The Ohio Supreme Court declared a law restricting red light cameras unconstitutional Wednesday, a decision that will impact Springfield and 8 million drivers statewide.
The court ruled 5 to 2 in case brought by Dayton that a 2015 state law restricting the use of speed and red light cameras hampered cities’ home-rule authority, which allows municipalities to pass laws to govern themselves.
The ruling allows Springfield leaders to again use red light cameras again after the city shut them off because they believed the restrictions were too costly to follow. City Manager Jim Bodenmiller said Wednesday he plans to review the ruling with commissioners before they decide whether to turn them back on.
“While I’m pleased with the supreme court ruling today, we still do not plan to take actions or steps immediately to turn the cameras back on,” Bodenmiller said. “Our commission wants to have a full understanding of the law.”
Springfield had used red light cameras for nearly a decade when the city shut them off because of the new regulations that required an officer to be present for a driver to receive a citation. Under the state law, officials in Springfield estimated they would have to hire at least 42 officers to run its 17 cameras at 10 intersections.
Springfield also sued the state and the Ohio Supreme Court agreed to hear it but that case was put on hold pending the outcome of the Dayton lawsuit.
The city of Springfield issued about 77,000 citations between 2006 and 2015, collecting about $3.4 million in fines.
Crashes at intersections with cameras were cut in half.
“This was a safety issue for us,” Mayor Warren Copeland said.
The court’s ruling is a win for municipalities, who have seen their right to home rule steadily eroded in recent years, said Kent Scarrett, executive director of the Ohio Municipal League. But he cautioned the fight isn’t over.
“I don’t know if they’re going to appeal,” Scarrett said of Ohio legislators. “But I think we will probably see more legislative language that will try and in other ways preempt the ability of our cities and villages to manage these police power issues and specifically the red light camera.”
Some state lawmakers have already vowed to shut the devices down again.
State Rep. Bill Seitz, R-Cincinnati, the architect of the law declared unconstitutional, said the ruling only applies to home-rule cities and remains in place for Ohio’s 1,300 townships and 88 counties as well as villages. When lawmakers return from summer recess in September, Seitz said they’ll consider requiring photo-enforcement tickets go through municipal courts instead of an administrative process.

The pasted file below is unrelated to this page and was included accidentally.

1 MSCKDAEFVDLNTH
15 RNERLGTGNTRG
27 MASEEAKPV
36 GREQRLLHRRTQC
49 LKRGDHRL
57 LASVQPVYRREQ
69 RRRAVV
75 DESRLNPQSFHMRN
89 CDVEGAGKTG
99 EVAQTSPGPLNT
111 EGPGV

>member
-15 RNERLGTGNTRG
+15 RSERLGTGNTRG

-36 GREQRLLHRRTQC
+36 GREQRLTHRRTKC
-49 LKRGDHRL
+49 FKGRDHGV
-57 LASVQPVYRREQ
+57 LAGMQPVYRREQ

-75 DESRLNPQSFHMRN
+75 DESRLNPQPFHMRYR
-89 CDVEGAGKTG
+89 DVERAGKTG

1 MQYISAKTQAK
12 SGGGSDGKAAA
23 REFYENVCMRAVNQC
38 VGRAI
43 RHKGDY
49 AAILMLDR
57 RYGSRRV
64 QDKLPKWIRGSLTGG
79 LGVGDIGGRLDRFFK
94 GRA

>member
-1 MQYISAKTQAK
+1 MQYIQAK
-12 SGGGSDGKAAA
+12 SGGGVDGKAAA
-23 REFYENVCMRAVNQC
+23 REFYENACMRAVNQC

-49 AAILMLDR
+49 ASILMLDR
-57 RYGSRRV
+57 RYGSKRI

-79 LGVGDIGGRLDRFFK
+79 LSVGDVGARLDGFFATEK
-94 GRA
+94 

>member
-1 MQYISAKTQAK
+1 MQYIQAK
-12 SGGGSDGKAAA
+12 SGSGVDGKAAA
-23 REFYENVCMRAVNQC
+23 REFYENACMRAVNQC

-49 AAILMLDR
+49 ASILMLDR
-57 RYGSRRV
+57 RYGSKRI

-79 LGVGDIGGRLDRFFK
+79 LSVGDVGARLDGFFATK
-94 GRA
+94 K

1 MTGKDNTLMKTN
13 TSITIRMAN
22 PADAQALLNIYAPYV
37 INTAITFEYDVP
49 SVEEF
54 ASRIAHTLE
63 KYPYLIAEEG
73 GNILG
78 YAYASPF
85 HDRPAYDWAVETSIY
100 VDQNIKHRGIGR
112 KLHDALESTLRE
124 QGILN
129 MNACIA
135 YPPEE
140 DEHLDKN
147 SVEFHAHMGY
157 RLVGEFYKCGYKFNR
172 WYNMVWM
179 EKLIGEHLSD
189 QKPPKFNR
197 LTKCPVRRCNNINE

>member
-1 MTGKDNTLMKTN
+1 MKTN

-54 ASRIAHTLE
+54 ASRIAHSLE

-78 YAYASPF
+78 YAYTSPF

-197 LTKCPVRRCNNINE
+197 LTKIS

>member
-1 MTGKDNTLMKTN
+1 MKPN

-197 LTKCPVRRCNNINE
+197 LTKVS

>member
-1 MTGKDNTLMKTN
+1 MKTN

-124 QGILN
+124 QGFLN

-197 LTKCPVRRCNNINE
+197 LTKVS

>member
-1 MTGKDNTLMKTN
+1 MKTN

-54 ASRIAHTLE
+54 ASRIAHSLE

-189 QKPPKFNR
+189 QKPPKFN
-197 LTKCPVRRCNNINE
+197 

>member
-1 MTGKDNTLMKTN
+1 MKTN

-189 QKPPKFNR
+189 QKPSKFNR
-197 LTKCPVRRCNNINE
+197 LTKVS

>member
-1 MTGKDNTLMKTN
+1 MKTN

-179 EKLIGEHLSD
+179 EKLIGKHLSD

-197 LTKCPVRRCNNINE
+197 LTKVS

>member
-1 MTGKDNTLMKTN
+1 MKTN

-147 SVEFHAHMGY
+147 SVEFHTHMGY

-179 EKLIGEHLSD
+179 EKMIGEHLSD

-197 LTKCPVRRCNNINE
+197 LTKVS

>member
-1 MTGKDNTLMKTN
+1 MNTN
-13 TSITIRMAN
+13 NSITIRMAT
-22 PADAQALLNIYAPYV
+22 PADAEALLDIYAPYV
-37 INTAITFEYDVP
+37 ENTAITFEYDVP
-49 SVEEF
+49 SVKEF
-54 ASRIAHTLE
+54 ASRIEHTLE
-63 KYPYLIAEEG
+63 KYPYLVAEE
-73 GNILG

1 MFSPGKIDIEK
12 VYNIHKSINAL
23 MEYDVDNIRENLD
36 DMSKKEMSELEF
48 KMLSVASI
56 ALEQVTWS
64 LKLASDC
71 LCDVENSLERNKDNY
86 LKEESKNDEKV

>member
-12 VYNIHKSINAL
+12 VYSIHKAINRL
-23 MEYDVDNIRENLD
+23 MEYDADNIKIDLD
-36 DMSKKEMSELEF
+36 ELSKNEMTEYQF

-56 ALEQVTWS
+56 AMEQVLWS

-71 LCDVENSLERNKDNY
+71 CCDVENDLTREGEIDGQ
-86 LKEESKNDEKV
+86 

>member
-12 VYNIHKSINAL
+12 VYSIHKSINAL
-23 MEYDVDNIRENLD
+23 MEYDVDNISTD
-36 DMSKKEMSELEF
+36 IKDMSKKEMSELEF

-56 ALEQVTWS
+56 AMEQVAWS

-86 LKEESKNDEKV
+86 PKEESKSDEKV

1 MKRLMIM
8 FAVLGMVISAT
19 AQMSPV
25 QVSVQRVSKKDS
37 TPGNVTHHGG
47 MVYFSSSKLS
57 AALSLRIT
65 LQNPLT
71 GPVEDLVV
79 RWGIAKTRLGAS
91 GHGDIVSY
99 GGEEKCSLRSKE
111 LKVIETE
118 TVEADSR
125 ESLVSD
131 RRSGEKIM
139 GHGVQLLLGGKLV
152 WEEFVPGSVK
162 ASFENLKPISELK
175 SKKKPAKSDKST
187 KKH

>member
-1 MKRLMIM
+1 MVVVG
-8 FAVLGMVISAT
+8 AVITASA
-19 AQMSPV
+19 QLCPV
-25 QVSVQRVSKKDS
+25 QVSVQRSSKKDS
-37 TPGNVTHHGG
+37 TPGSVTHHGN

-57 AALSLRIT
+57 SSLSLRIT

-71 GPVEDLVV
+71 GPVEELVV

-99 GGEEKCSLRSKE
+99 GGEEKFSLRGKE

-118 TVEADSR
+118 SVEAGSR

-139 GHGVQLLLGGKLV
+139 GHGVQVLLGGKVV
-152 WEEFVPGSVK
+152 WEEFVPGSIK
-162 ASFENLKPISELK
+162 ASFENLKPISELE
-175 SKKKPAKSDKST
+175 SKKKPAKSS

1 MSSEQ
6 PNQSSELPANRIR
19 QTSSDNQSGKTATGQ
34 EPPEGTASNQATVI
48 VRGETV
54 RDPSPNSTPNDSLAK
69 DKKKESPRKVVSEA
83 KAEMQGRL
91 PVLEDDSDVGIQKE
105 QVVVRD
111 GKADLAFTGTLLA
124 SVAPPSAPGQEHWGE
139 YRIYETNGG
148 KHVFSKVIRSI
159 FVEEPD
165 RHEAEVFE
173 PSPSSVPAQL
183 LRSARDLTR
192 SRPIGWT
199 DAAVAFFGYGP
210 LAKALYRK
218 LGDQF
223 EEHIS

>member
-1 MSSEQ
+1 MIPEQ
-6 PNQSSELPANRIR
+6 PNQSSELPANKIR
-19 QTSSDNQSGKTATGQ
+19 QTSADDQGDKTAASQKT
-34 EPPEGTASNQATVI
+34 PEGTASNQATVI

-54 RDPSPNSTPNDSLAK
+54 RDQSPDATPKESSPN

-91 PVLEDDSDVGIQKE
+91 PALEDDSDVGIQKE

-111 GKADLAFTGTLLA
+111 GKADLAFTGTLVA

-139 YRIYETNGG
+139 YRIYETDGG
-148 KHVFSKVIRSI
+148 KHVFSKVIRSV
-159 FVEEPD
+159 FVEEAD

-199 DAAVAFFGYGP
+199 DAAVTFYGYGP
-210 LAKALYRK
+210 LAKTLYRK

The state may withhold local government fund money from cities that receive money from traffic cameras, Seitz said.
“Since they’re getting money that way, they obviously don’t need our money,” he said. “I think those two things would have a very salutary effect in taking the profit out of the policing for profit equation and render the decision today a Pyrrhic victory for those folks like Dayton and Toledo that think they are above the law.”
Dayton challenged three parts of the state’s law. That included language that a police officer be posted at each operating camera, that cities conduct a three-year traffic study before deploying a camera, and that speeders be given leeway of 6 miles per hour over the limit in a school zone and 10 miles over elsewhere.
Bodenmiller said the court’s decision was a win for cities, regardless of whether city commissioners decide to use the cameras again.
“It’s fine for the state to say you can’t turn right on red without stopping,” Bodenmiller said. “But how we enforce that is up to us and that’s kind of where they overstepped their bounds in my opinion.”
Jerry Taylor, a Springfield resident, has mixed feelings about the use of red light cameras. He’s never received a ticket from a speed or red light camera and believes they likely prevent crashes.
“It’s good for safety,” he said. “But not having a cop there to oversee it is what everybody’s mad about.”
Scarrett argued numerous state laws in recent years have stepped on the home-rule rights of municipalities. Similar disputes have ranged from cell tower location regulations to minimum wage laws to where a pet store gets its puppies due to concerns about puppy mills.
“That’s a dangerous conversation,” Scarrett said. “It’s growing the size and scope of the state government. It’s eclipsing the authority of our communities and its eclipsing the will of the people in our communities who have the directive interaction with their legislative councils.”
Staff Writer Laura Bischoff also contributed to this report.
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